Dear Lafayette students,
A vibrant social scene that organically develops among students after class and over the weekends is a space where friendships are deepened. Students who open their residence or reserve a space to gather with others in the community complement the many club, athletic, centrally-planned, and otherwise College-sponsored student activities. At the same time, it is fair to say everyone in this community shares a desire that this informal social scene remains safe.
Since the return to in-person learning, students have proven themselves to be good bystanders and taken advantage of the Good Samaritan Policy, calling for help for people who needed medical attention because they had too much to drink. Still, there are practices that pose heightened risk of harm or community disruption with the neighborhood. The limited number of reports/observations of central sources of alcohol including large jugs with unknown liquids as well as noise complaints or trash in the yard are instances that, while isolated, still need to be fine-tuned into more appropriate practice. This creates an opportunity for administration to work together with students to ensure a more safe and still vibrant social scene.
Over the summer, Lafayette College received a grant from the Pennsylvania Liquor Control Board to advance several initiatives that will enhance safety. This includes education around alcohol for students who are becoming of legal drinking age through a nationally-recognized program, TIPS. Formerly a requirement for rising seniors to live off-campus, the TIPS training is now an expectation for everyone in the junior class. The training will better equip upperclass students to be more informed hosts of social gatherings with greater education about alcohol, social host liability, and double-down the importance of contacting lifelines for help in a crisis.
A contemporary trend among more and more peer liberal arts colleges, particularly in Pennsylvania, has been the establishment of a notification/registration process for large events with alcohol. In the 2021-2022 academic year, the Dean of Students Office conducted a benchmark assessment of peers and reviewed standards expected to enhance safety on respective campuses. A draft events with alcohol policy was shared with the Faculty Committee on Student Life and Student Government for feedback.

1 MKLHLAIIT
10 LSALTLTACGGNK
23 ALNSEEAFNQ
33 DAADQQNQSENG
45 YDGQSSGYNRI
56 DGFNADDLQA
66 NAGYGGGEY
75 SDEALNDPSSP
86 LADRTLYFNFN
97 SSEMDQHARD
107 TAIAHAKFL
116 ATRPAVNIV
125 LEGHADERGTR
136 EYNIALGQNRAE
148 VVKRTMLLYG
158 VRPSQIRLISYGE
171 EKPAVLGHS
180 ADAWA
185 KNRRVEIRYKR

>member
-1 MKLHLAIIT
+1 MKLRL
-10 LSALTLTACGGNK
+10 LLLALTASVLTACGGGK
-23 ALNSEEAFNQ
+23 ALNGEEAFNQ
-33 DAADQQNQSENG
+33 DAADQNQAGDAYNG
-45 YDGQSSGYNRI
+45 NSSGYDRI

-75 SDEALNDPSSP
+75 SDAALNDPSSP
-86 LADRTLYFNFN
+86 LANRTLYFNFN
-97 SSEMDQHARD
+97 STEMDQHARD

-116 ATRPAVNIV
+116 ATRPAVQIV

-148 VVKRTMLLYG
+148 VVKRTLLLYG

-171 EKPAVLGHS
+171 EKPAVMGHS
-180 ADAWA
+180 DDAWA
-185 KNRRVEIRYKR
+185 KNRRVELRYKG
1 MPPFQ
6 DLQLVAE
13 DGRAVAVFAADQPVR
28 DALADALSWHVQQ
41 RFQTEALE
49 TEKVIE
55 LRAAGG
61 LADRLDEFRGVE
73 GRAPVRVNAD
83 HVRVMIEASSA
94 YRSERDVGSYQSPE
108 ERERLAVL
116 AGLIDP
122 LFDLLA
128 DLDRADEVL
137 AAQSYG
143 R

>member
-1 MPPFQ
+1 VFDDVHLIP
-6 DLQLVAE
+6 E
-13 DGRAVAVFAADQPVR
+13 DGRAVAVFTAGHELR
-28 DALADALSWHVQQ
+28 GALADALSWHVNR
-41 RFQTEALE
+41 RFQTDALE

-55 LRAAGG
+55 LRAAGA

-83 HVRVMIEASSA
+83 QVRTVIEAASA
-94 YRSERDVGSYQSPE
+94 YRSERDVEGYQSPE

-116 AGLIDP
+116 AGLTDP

Starting Oct. 1, students hosting social gatherings with 20 or more guests and where alcohol is present will be required to notify appropriate offices through submission of a form on Our Campus. The key questions to ask for whether to submit a form are 1) if there will likely be more than 20 guests present and 2) if alcohol will be present. If both questions are answered, yes, a form would be completed; if either/both answers are, no, then you would not need to complete the form. The form includes helpful reminders for how to enhance safety, requests contact information for hosts, and triggers a follow-up email with reminders about the local noise ordinance and trash code expectations for being good neighbors. When events occur students l should conform to all expectations that already exist in the Student Handbook. If there is an issue, there is now a contact in the listed hosts, who may be called to address any concerns in the moment. This is what working together and building trust looks like. Through education, sharing information, and reinforcing good social host and good neighbor practices, this community can have a vibrant social life and a safer one.
As an incentive for role modeling good practices, Student Life will match grant funds to offer up to 30 free “party packs” of food (valued at $100-$200 each) per year, for the next two years; eating before and while drinking is a good practice and one element we hope students will emulate even after the next couple years.
Student Life recognizes that for Fraternity/Sorority organizations, registering events is not new, but for many students who host large gatherings on or off-campus, this will be new. This is an opportunity for all of us to take a more active and responsible role in hosting safer events and better prepare students to be more informed, responsible hosts and neighbors post-graduation. There will no doubt be many questions on nuances (and what exactly are in these party packs?). In the coming weeks, I will host lunch-hour tastings in the Farinon Atrium of various food packages that will be provided across campus and of course answer questions.
Talk to you soon and see you at the community tastings!
Brian Samble, Ph.D.
Dean of Students